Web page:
With transportation costs high, entrepreneur aims to fill grocery stores with Kansas-grown wheat


As transportation costs continue to rise, entrepreneur Charles Brodie aims to take Kansas wheat to grocery stores around Kansas and, eventually, across state lines.

Cimarron Trails Products, LLC, plans to work with Amish farmers and other local producers to purchase their wheat, transport it to two flour mills, Stafford County Flour Mills and Farmers Direct Stone Ground Mill, and put the product in stores across Kansas.

Brodie said Stafford County Flour Mills in Hudson is one of the top flour mills in the United States, while Farmers Direct in New Cambria produces stone-ground flour for specialty products.

Brodie plans to utilize his already established trucking company Red River Transport of Arlington, Texas, to transport the Kansas-made flour in and around the state.

“You have to have edges in business to survive,” Brodie said. “There are three edges that I’ve got — one is that this qualifies me as a local producer with the grocery chains like Dillons and Hy-Vee, which they call me.”

Cimarron Trails Products began with stationery items, but after witnessing flour shortages on Kansas’ grocery shelves, Brodie aimed to find a profitable solution.

Brodie said he began talking with local Amish farmers and other local producers to see if they were interested in participating and quickly found multiple business partners to purchase wheat.

“I want everybody at the table happy,” Brodie said. “Everybody needs to walk away making money, feeling good about what they’re doing.”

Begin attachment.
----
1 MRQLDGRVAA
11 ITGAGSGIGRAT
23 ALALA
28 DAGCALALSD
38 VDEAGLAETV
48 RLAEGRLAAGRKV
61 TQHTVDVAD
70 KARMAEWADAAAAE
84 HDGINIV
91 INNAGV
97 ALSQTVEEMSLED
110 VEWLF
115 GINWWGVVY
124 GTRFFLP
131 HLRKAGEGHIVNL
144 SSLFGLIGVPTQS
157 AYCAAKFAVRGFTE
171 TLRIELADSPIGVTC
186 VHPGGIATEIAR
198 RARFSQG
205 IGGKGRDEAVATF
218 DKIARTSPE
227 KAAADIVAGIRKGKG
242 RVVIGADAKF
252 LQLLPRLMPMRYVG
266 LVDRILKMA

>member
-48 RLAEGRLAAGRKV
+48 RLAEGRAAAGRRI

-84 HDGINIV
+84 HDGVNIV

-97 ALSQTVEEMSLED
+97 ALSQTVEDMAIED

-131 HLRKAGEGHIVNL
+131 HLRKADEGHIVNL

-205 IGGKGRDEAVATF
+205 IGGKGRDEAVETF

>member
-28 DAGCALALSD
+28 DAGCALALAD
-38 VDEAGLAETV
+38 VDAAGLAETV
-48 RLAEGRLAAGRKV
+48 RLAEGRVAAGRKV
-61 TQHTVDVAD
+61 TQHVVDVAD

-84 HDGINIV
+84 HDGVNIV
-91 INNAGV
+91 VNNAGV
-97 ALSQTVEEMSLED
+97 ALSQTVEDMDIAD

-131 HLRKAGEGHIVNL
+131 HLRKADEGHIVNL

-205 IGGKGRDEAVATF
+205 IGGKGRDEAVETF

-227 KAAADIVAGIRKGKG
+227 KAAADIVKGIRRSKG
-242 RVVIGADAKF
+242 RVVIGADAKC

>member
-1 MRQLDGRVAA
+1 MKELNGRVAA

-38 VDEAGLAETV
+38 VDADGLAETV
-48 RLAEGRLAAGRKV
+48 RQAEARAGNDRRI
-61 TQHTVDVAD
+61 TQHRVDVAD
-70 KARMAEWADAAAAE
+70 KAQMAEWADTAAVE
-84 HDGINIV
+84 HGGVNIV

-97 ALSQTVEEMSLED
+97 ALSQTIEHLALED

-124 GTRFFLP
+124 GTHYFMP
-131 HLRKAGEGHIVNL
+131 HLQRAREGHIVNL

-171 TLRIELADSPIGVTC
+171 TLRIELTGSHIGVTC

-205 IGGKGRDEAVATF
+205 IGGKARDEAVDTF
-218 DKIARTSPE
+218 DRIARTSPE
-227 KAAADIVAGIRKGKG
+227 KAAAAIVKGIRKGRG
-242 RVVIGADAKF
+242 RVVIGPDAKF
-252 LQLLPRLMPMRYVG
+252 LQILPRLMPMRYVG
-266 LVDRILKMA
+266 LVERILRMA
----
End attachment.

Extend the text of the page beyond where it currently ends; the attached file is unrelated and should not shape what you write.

He planned to purchase the local wheat at a premium price, about $4 per bushel this year and said the production in Reno County and surrounding rural areas could support his planned operations.

Brodie then contacted the two flour mills, Stafford County and Farmers Direct, to mill the flour and transport it back to his warehouse at 1302 N. Grand St., Hutchinson, for bagging.

At the warehouse, Brodie plans to employ 10 to 15 individuals, which he first offered employment opportunities to the Amish community in Yoder.

“Everybody wants in,” Brodie said. “When I offered, there were a lot of young women interested in working at the warehouse, which I plan to let them set their schedules and help with transportation from Yoder to Hutch.”

Today, Brodie has everything from producers to transport ready to go with the business but plans to search for more interest at a Startup Party on Aug. 18 at his warehouse in Hutchinson.

“I want to keep my price competitive on the shelf at the grocery store, but I want it to be the best flour you can buy in the Midwest, and it will,” Brodie said.


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